>>> huge amount of linked streams were a realistic scenario.  But it's
>>> rather unrelaistic.  If the concurrency is no big issue from practical
>>> POV, we should move on rather toward simplification, IMO.
>>> And, above all, I'm wondering whether allowing the concurrent access
>>> to linked streams is really safe.  Imagine if both streams are trying
>>> to change to different states at the same time.  For the consistency,
>>> a single lock approach sounds much safer.
>> This should be assured by the PCM code (it calls the group action when
>> the state is changed, so all streams are locked at this moment).
> But how?  Suppose streams A and B are being accessed concurrently
> and trying to change the state at the same time but differently.
> At beginning, the locks held by both are only the self_group.locks.
> Then at snd_pcm_action_group(), it acquires the group lock.  If A
> takes the group lock, B is spinning.  With your latest patch, A tries
> the lock of B, and it can't take, thus it continues.  It will change
> the state of all linked streams (including B) to state A'.  After
> finishing snd_pcm_action() of stream A, now snd_pcm_action() of B
> begins and changes it to state B' again, or get an error.
> In this scenario, both A and B should have taken the group lock from
> the beginning.
>> I can see the improvements when the application polls for the stream
>> positions (for example to synchronize them) and when it uses small
>> period sizes (many interrupts) for multiple substreams. In this case,
>> the position updates for substreams can be executed in a parallel way.
> Right.  There can be some methods that can be done in parallel.
> But the stuff including state changes are basically difficult to
> handle in parallel.
>> I hoped to solve the bottleneck you mentioned in your patch. Of course,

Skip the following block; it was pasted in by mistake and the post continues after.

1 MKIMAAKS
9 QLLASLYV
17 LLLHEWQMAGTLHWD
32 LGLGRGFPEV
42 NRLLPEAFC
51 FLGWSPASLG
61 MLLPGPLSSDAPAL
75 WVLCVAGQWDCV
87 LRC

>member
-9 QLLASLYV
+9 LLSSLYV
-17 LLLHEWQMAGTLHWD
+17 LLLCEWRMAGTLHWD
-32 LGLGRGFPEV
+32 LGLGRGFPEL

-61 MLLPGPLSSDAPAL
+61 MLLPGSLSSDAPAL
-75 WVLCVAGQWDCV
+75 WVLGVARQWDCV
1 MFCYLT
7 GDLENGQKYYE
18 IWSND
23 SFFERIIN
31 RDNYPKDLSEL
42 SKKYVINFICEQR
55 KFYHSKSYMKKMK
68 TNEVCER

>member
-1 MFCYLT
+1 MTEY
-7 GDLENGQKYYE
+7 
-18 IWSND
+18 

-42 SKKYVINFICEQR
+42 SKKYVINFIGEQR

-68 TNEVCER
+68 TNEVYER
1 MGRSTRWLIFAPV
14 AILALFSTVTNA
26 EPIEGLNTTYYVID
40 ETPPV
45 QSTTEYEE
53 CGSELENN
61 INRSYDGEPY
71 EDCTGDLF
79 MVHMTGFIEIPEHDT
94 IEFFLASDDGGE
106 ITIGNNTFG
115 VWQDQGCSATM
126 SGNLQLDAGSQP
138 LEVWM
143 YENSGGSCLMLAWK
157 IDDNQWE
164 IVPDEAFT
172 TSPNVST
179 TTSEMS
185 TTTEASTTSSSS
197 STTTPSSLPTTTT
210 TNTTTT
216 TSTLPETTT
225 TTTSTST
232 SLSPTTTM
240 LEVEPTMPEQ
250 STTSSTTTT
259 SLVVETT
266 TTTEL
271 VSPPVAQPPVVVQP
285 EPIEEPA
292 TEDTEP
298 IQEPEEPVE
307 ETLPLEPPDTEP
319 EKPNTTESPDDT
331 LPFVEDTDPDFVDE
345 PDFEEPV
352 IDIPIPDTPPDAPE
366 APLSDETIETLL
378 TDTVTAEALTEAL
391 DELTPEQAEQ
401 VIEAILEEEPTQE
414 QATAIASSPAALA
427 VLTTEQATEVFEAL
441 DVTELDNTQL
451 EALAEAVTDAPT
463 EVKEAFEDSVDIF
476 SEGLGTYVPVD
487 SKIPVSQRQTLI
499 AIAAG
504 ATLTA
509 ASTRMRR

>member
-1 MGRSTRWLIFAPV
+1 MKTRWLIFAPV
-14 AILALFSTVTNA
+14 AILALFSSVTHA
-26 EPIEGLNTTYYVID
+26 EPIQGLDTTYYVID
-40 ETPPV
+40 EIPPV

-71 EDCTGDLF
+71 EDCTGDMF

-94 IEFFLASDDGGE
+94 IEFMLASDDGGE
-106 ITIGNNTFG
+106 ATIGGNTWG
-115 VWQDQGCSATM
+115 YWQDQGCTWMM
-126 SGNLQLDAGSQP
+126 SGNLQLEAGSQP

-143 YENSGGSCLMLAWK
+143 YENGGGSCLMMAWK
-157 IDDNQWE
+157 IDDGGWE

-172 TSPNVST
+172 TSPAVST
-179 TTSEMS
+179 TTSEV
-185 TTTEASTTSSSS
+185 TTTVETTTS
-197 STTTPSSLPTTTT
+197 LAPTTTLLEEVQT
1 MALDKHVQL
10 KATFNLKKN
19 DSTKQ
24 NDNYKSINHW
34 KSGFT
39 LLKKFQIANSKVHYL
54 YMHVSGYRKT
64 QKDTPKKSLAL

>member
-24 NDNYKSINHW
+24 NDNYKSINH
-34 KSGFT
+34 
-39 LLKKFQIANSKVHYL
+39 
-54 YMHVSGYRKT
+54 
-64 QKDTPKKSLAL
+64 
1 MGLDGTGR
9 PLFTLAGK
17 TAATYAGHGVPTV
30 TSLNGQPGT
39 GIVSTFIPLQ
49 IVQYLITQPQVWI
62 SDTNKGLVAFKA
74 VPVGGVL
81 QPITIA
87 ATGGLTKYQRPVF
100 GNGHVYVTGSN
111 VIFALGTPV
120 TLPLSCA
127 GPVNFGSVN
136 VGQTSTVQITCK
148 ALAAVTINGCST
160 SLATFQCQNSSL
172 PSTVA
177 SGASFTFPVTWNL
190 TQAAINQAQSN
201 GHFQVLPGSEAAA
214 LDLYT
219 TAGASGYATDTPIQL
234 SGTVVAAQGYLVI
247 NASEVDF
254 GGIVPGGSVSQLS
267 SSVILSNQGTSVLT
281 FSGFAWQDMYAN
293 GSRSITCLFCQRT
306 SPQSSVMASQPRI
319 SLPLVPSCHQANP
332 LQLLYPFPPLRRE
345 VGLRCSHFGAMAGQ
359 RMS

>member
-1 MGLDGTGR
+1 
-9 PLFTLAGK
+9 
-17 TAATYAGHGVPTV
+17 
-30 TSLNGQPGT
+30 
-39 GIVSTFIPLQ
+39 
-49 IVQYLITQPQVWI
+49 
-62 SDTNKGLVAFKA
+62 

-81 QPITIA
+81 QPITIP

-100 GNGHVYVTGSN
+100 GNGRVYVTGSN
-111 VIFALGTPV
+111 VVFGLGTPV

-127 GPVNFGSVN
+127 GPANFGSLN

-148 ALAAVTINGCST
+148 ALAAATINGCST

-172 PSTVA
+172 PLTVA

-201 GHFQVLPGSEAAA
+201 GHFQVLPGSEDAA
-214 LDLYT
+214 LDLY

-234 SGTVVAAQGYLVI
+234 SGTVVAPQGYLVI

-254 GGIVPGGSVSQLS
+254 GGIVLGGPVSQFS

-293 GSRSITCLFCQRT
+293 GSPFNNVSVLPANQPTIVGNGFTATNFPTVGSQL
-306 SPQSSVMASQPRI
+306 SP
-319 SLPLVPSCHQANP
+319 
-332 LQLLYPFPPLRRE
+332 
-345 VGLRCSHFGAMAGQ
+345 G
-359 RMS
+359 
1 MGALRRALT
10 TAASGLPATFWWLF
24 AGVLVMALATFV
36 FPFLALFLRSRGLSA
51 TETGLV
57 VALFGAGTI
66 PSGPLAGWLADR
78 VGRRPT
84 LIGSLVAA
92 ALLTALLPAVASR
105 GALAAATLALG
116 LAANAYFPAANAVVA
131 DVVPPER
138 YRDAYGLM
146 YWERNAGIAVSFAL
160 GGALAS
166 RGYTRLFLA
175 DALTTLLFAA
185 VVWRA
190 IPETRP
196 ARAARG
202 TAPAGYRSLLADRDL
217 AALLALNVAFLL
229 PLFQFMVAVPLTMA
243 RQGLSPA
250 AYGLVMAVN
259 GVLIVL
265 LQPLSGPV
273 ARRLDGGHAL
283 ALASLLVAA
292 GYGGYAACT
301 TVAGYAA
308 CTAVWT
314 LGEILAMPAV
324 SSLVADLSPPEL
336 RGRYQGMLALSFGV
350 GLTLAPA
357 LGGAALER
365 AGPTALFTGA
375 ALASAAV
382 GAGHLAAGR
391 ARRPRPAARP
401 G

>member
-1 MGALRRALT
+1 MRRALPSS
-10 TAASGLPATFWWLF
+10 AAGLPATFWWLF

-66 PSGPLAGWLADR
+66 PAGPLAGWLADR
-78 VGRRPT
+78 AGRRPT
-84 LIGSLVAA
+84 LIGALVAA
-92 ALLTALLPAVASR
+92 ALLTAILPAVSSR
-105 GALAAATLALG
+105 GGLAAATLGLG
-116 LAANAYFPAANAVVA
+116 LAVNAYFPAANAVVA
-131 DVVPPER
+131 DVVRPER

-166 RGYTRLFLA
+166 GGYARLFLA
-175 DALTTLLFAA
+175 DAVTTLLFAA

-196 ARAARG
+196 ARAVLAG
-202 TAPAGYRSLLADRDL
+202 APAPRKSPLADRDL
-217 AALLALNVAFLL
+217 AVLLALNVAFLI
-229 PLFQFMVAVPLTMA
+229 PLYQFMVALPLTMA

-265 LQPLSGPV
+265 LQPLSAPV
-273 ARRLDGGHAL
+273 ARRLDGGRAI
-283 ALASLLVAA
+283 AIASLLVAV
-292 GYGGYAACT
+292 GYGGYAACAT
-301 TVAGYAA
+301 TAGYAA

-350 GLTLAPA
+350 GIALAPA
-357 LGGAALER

>> if you take ~30 lines (without comments and next 10 lines are curly
>> brackets) of code as too way complex, our discussion is finished. The
>> nice thing on my patch is that the lock serialization code is only at
>> one place, easy to verify and commented (comments may be improved) for
>> reviewers.
>> My next point is, if we allow a "global" lock, we will not take care
>> about the possible concurrency in future, which is not so good.
> Yeah, that's a drawback.  OTOH, the handling of the state of linked
> streams must be done globally among all linked streams.  And the lock
> of the each substream assumes that the state change doesn't happen
> during it, but it's not true when we don't protect via a global lock.
> So, maybe we should think things separately: the actions that need a
> global lock obviously (i.e. involving with the state change) and the
> actions that can be easily parallelized.  If we want to provide finer
> locks, use another substream-wise lock for the latter action and use
> the group lock for the former action (and eventually lock the
> subststem one in group lock).

The question is, if it's not simpler to use my scheme and verify/add the
recovery paths after the possible group call. My code guarantees, that
the state is not modified when the group action finishes (until the
substream lock is released). So, we can just do new current state /
error value checking after these calls. A quick look to the code shows
that almost all group action calls ends with the lock release, so I
think that a comment (notifying that the state can be changed) for the
group action functions should be enough.

Another possibility is to not do any serialization, just use one atomic
counter, and return an error to caller when a concurrent access occurs.
The caller can decide what to do - it may even to release the lock and
retry the whole operation.

I also think that the group lock might be acquired uselessly in many cases.


Jaroslav Kysela <perex at perex.cz>
Linux Kernel Sound Maintainer
ALSA Project; Red Hat, Inc.